Review your report regularly to check all the information held about you is correct and amend any errors if you spot them.  

4. Close old accounts 

You might owe nothing on a card, but the lender will look at all your available credit lines before it makes a decision on your application. 

5. Cut financial links with previous partners

If you have any joint financial products they might influence a lender’s decision. Ask credit rating agencies to add a ‘notice of disassociation’ to your file if you have cut ties with an ex-partner.   

6. Consider a credit builder card 

Prove you can manage your debts sensibly and it should grow your credit score. Interest rates on credit cards for low credit scores are generally high so only consider this option if you can keep your borrowing under control. 

What if I have bad credit?

You may have a bad credit score for a few reasons. It could be you’ve missed payments or defaulted on what you owe in the past. Alternatively, it may be that you’ve never applied for credit before (if you’ve just turned 18, for example) or have just arrived in the UK, so haven’t had the chance to build up a credit history. 

If you have bad credit or a low score, you may have to accept that you will have less choice of products when it comes to credit cards, loans and mortgages, until you’ve built up your score. You’re also likely to be offered a lower credit limit and deals with a higher interest rate. 

You do have options though. There are credit cards designed for people with bad credit. These are called credit builder cards and allow you to show you can act responsibly with your finances to help build your credit rating.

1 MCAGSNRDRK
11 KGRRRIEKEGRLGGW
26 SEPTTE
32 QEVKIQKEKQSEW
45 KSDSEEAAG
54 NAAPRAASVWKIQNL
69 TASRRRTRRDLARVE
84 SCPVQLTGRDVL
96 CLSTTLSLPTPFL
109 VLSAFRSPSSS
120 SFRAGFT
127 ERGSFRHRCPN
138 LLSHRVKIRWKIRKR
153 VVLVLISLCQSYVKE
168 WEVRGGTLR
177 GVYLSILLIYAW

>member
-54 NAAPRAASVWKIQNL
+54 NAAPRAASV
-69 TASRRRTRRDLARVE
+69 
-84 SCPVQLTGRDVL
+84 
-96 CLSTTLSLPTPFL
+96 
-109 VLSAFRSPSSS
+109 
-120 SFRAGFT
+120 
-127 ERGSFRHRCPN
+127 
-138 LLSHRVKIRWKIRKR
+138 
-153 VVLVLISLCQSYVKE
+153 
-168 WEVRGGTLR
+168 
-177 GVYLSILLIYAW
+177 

How to keep track of your credit score

You can keep track of your credit score by checking your credit file regularly. Get your credit file for free today and see your latest credit score with Credit Monitor

You can also request a free copy of your credit file from all three credit reference agencies – TransUnion, Experian and Equifax. It’s worth checking the information held on you by all three companies because they're likely to be slightly different.

The Consumer Credit Act gives you the right to obtain your full statutory credit report at any time for free, either online or by post.  

If you spot a mistake on your file, contact the relevant agency and ask for a correction, explaining why it is wrong and supplying any appropriate supporting evidence.  

Other helpful guides

For more information about managing your credit score, have a look at more of our useful guides, including...

Check your score with MoneySuperMarket

Even if you already know your credit score our free credit monitor service is a useful tool which can help you keep on top of your credit history and rating, and boost it as high as possible. 

It’s quick and simple to use and can give you an up-to-date credit score and provide tips on how you can improve it.